Will explore our solar system together: NASA to ISRO after Chandrayaan-2 mission

Prime Minister Narendra Modi interacts with ISRO Chairman Kailasavapoo Sivan after connection with the Vikram lander was lost during the soft landing of Chandrayaan 2 on the lunar surface. (PTI)

After India’s unsuccessful attempt to soft-land the ‘Vikram’ lander on the surface of the moon, the National Aeronautics and Space Administration (NASA) commended the Indian Space Research Organisation (ISRO) for its efforts.

Stating that "space is hard", NASA said that it looks forward to future opportunities to explore the solar system with ISRO. "We commend ISRO s attempt to land their Chandrayaan-2 mission on the Moon s South Pole. You have inspired us with your journey and look forward to future opportunities to explore our solar system together."

The praise comes a day after former NASA astronaut Jerry Linenger said the lessons learnt from India’s "bold attempt" to soft-land the ‘Vikram’ module will help the country in its future missions.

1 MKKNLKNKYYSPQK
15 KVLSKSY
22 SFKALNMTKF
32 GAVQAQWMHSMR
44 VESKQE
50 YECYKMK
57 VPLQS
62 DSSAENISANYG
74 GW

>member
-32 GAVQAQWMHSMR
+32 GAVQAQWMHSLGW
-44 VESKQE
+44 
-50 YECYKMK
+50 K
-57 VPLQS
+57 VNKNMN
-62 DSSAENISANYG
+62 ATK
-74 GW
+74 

Meanwhile, the UAE Space Agency also assured ISRO of its support following the loss of contact with their spacecraft. In a tweet the agency said, "The UAE Space Agency assure their full support to the ISRO following the loss of contact with their spacecraft, Chandrayaan-2 which had to land on the moon. India proved to be a strategic player in the space sector and a partner in its development & achievements."

‘Vikram’ with rover ‘Pragyaan’ housed inside is scheduled for a powered-descent between 1 am and 2 am on September 7, followed by its touchdown between 1.30 am and 2.30 am. (File Photo: ISRO)

ISRO issued a statement Saturday to emphasise that the Chandrayaan-2 mission was still on and had a lot of science left in it despite the setback. In an interview to Doordarshan, ISRO chairman K Sivan had said attempts to re-establish contact with the lost lander would continue for the next two weeks.

Chandrayaan-2, a follow-on mission, involved meticulous planning with hundreds of top scientists working on it. Approved in 2008, it is a Rs 978-crore initiative (satellite cost Rs 603 crore, GSLV MK III cost Rs 375 crore) and a successor to Chandrayaan-1 mission, it comprised an orbiter, lander and rover. The orbiter carries eight scientific payloads for mapping the lunar surface and study the exosphere (outer atmosphere) of the moon.